Thursday, August 31, 2017

This is your life on Holiday

Goodbye, Columbus:
The Los Angeles City Council voted Wednesday to eliminate Columbus Day from the city calendar, siding with activists who view the explorer as a symbol of genocide for native peoples in North America and elsewhere.  
Over the objections of Italian American civic groups, the council made the second Monday in October a day in L.A. to commemorate “indigenous, aboriginal and native people.” It replaces a holiday that served as a touchstone for Italian Americans, marking the arrival of Christopher Columbus in the Caribbean.
Because genocide is so much cooler when performed with stone knives.


UPDATE: A definition:
White supremacy or white supremacism is a racist ideology centered upon the belief, and the promotion of the belief, that white people are superior in certain characteristics, traits, and attributes to people of other racial backgrounds...
I would argue that holding white people to a moral standard higher than one is willing to hold people of other racial backgrounds is a assertion that white people are morally superior to others, and is therefore a white supremacist act.

Checkmate.

Friday, August 25, 2017

Monday, August 21, 2017

Friday, August 18, 2017

Sane enough for you yet?

Illinois' favorite son
Behold the new iconoclasm:
A ninety-year-old bust of Abraham Lincoln, our sixteenth president, was destroyed in a South Side Chicago neighborhood overnight on Wednesday.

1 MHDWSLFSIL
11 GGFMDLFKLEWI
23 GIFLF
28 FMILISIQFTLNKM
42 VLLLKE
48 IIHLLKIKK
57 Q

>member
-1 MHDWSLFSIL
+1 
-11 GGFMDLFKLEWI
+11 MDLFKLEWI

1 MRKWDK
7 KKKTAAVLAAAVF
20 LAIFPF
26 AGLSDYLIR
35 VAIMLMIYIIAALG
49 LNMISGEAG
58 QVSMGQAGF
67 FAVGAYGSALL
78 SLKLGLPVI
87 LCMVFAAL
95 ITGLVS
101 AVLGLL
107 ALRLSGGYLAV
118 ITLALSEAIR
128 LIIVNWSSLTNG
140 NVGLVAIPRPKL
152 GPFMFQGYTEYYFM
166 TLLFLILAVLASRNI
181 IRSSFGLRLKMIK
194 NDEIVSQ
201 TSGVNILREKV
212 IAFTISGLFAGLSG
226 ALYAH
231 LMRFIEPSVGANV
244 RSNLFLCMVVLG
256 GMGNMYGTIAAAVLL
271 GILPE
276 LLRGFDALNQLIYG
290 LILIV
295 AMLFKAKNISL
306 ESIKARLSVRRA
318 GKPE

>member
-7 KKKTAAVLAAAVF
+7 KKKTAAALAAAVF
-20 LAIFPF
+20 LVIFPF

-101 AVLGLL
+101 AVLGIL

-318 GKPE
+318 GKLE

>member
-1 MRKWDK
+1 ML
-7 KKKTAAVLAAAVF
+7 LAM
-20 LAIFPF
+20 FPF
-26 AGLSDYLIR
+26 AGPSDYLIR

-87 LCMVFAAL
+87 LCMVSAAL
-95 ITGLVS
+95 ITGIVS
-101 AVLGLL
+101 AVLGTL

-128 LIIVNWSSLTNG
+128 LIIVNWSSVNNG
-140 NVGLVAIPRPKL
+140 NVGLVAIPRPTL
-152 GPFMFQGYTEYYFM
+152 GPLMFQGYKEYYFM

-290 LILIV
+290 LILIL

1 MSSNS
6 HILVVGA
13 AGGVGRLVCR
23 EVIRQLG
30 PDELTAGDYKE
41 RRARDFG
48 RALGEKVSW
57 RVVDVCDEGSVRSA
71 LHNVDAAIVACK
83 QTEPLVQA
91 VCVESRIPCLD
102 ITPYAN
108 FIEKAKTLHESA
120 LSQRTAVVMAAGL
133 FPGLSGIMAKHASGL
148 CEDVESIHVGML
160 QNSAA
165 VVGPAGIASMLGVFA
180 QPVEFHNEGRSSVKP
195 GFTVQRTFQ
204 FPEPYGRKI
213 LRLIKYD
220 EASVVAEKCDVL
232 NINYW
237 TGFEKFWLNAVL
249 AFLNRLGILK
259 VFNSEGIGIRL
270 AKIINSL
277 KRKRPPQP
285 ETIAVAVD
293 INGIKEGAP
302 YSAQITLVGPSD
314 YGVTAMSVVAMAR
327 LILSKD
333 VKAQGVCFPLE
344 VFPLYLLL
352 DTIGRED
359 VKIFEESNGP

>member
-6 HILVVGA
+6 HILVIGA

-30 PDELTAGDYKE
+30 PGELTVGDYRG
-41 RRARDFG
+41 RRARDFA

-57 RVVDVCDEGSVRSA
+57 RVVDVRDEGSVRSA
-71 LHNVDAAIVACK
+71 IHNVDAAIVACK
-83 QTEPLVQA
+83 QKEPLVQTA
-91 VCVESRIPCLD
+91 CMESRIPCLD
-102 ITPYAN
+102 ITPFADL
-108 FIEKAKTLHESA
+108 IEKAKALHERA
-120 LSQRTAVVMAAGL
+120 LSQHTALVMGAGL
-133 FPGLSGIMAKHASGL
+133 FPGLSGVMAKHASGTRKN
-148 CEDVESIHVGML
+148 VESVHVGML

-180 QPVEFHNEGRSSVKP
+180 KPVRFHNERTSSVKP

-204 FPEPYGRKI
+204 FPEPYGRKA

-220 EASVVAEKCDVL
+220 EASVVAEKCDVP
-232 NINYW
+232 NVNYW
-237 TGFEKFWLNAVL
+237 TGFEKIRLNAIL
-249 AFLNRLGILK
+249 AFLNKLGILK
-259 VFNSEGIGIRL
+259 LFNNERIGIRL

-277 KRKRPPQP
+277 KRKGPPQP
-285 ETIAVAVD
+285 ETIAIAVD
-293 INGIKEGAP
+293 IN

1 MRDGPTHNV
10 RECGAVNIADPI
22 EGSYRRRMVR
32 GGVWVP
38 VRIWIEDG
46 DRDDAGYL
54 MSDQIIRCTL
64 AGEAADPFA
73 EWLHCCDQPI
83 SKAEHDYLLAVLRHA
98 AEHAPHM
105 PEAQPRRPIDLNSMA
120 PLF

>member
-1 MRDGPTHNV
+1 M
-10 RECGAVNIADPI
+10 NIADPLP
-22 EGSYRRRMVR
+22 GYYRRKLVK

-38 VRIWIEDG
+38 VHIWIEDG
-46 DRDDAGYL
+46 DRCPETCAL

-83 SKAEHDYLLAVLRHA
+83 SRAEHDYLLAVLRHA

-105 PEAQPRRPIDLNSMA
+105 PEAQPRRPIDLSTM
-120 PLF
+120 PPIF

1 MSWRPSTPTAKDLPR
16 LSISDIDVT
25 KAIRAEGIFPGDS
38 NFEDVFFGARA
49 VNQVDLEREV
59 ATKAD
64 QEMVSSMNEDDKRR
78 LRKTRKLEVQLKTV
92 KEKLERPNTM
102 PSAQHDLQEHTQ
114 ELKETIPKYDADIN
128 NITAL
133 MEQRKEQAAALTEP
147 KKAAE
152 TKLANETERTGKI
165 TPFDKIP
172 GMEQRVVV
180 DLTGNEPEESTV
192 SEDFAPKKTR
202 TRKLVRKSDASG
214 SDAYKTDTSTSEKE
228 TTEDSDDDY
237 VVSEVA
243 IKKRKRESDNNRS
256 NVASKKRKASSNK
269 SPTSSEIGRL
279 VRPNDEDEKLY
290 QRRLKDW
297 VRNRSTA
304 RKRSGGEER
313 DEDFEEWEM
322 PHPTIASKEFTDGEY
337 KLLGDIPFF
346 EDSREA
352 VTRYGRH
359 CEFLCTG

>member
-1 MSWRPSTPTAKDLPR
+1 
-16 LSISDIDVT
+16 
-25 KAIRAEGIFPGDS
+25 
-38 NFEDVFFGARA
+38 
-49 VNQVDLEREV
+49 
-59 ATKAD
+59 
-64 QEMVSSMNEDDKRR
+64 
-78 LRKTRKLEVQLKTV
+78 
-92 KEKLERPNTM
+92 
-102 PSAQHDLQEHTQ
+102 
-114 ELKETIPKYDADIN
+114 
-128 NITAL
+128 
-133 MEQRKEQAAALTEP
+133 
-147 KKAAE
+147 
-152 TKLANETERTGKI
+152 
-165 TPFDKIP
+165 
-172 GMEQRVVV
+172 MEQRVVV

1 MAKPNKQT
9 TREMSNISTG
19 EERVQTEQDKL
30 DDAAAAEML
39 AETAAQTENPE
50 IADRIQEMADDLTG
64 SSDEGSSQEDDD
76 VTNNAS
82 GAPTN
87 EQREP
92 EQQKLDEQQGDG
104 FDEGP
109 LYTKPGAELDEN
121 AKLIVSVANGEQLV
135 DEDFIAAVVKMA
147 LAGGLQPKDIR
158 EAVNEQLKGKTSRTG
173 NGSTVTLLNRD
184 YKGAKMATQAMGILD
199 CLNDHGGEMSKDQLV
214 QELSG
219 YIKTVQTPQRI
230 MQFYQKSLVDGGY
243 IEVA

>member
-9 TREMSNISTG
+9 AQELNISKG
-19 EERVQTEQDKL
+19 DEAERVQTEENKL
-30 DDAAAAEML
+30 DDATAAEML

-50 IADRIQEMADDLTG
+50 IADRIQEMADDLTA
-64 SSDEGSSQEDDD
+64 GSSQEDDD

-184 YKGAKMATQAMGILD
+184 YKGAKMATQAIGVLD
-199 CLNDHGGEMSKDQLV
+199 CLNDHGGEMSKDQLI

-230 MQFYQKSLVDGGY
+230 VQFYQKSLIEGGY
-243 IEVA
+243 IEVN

Trump is of course correct that no amount to statue removal will mollify the left, just as no amount of sexual equality will satisfy a feminist. Because it's not really about the statues. It's about using manufactured outrage as a means to power and control.

case in point: I was rather amused yesterday to hear Nancy Pelosi complain about Confederates in the halls of Congress:
The Confederate statues in the halls of congress have always been reprehensible. If Republicans are serious about rejecting white supremacy, I call upon Speaker Ryan to join Democrats to remove the Confederate statues from the Capital immediately.
Let me guess, when Nancy Pelosi was Speaker, she had those reprehensible statues removed and the GOP snuck them back in under cover of darkness, right? If not, then why did not Speaker Pelosi have them removed when she had the power to do so? Because the whole issue is fake.

The political violence is beginning. And make no mistake, this is only the beginning. There are lots of people on both sides who welcome it or at least plan to use it, which is why it will grow. Gutless Republicans are hitting the fainting couches now, but when people have had enough, those Republicans will be replaced. Once the Gracchi arrive, you do not go back to the Republic. You progress to Marius and Sulla.